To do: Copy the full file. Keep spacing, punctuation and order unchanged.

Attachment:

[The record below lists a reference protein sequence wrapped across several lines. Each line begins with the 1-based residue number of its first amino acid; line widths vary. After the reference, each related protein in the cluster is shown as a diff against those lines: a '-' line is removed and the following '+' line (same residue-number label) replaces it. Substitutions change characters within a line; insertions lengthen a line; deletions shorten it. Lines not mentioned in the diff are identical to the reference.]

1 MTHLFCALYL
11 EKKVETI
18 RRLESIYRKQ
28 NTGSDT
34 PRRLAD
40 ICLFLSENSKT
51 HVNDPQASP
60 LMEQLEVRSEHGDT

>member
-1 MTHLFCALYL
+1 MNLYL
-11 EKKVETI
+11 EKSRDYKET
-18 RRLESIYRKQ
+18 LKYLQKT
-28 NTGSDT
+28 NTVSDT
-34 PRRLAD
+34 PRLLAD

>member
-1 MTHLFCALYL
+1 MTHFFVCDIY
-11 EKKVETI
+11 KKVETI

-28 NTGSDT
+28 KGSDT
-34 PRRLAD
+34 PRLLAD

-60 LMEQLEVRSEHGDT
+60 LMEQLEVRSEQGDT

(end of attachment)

[The record below lists a reference protein sequence wrapped across several lines. Each line begins with the 1-based residue number of its first amino acid; line widths vary. After the reference, each related protein in the cluster is shown as a diff against those lines: a '-' line is removed and the following '+' line (same residue-number label) replaces it. Substitutions change characters within a line; insertions lengthen a line; deletions shorten it. Lines not mentioned in the diff are identical to the reference.]

1 MTHLFCALYL
11 EKKVETI
18 RRLESIYRKQ
28 NTGSDT
34 PRRLAD
40 ICLFLSENSKT
51 HVNDPQASP
60 LMEQLEVRSEHGDT

>member
-1 MTHLFCALYL
+1 MNLYL
-11 EKKVETI
+11 EKSRDYKET
-18 RRLESIYRKQ
+18 LKYLQKT
-28 NTGSDT
+28 NTVSDT
-34 PRRLAD
+34 PRLLAD

>member
-1 MTHLFCALYL
+1 MTHFFVCDIY
-11 EKKVETI
+11 KKVETI

-28 NTGSDT
+28 KGSDT
-34 PRRLAD
+34 PRLLAD

-60 LMEQLEVRSEHGDT
+60 LMEQLEVRSEQGDT